Tonight the Preds will face off in a big game against the Western Conference rival Phoenix Coyotes. Less than two weeks ago, the Preds lost to the Coyotes in Phoenix, thanks in large part to a Scottie Upshall hat-trick.
In this edition of Anatomy of a Goal, lets examine how the hockey gods will spite defensemen who are out of position.The Video
The action starts with a Phoenix turnover in the offensive zone, with the Defenseman Ryan Suter (D, #20) bringing the puck in deep.
2. Patrick Hornqvist (RW #27) collects the bouncing puck. He has no immediate options with the puck, so he too passes backwards to defenseman Dan Hamhuis (D, #2).
3. The problem with Hornqvist's drop pass is that Suter is still deep in the offensive zone. He is, however, making a mad dash back toward where he is supposed to be, i.e. at the blue line.
4. Hamhuis receives the pass and attempts the shot. Notice that his shooting lane (in red) is full of traffic. This can be a good thing, as pucks tend to bounce through/in traffic and into the net. Also, goalies have a hard time seeing pucks through traffic. However, the odds of hitting someone, and thus turning the puck over are alot higher.
5. Hamhuis is the last man back, which makes the shot an ill-advised one. If Hamhuis and Suter were in position (at the LD and RD spots in blue), then taking the shot would be less risky. However, as Hamhuis is the "free safety" if you will (i.e. he is the last one back), he does not want to turn the puck over.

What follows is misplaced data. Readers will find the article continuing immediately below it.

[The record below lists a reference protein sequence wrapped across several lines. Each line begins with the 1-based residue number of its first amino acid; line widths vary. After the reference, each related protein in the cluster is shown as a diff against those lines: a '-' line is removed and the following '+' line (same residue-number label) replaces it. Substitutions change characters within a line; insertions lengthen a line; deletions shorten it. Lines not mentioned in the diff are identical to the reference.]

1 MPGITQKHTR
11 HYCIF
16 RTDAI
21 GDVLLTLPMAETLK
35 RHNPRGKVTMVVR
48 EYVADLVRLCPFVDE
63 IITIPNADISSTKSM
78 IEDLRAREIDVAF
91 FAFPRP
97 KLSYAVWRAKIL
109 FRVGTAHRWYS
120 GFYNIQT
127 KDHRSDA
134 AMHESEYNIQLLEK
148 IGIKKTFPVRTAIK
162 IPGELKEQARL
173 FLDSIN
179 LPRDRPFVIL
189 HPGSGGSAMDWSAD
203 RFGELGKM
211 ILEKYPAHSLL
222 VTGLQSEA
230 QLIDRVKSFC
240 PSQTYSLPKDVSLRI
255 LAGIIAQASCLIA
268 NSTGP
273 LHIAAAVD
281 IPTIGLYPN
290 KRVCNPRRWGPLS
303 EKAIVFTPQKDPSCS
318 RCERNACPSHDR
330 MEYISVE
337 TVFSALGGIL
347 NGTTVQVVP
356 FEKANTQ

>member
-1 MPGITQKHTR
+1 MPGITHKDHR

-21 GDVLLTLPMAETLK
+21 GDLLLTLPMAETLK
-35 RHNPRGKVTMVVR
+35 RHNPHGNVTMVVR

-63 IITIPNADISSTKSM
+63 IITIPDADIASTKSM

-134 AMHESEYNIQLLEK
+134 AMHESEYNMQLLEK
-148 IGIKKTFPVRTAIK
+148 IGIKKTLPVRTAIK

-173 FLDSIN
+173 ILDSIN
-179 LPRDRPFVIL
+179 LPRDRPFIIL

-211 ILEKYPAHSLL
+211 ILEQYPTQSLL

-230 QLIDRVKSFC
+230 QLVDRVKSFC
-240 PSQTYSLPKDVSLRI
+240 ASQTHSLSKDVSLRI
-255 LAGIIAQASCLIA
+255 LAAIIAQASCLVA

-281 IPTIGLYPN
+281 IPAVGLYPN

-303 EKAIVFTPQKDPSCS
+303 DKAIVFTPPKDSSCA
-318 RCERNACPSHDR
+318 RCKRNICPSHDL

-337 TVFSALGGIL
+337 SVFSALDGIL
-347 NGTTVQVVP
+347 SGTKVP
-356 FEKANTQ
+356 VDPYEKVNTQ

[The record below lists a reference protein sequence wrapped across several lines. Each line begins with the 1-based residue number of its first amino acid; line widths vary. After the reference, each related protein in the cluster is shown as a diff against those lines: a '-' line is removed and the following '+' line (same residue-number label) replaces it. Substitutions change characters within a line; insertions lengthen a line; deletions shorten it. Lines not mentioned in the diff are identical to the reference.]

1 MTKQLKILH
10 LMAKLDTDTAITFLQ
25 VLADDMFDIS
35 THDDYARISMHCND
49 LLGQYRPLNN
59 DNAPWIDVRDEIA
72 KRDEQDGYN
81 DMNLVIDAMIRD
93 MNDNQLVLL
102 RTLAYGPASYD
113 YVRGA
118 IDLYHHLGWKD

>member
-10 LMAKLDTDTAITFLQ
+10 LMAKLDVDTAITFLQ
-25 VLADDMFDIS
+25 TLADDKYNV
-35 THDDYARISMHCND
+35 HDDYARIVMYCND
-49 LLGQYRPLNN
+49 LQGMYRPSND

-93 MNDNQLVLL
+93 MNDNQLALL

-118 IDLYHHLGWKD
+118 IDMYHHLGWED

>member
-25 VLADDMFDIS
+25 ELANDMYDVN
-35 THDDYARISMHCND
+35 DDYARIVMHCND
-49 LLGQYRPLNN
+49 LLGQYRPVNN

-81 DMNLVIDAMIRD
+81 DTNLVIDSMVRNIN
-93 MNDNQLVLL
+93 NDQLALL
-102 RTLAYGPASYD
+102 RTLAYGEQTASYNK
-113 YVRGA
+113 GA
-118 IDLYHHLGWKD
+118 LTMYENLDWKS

6. The play of the play. This is where the hockey gods spite Suter and Hamhuis for being out of position. Three really terrible things happen, all in this frame: (a) Immediately after the shot, "free safety" Hamhuis gets tripped (and no penalty is called), (b) the puck hits Suter and does not make it to the net, and (c) because the puck hits Suter, he turns around to try to find/play the puck. As a result, no defensemen are back playing defense.
Was this play just a rash of bad luck at the absolute wrong time. Did the tripping non-call sink the preds?Some might blame Suter for not getting back into position. Others might blame Hamhuis for taking an ill advised shot. Vote your opinion below. Whatever you think the culprit is, hopefully it won't reappear in tonight's rematch.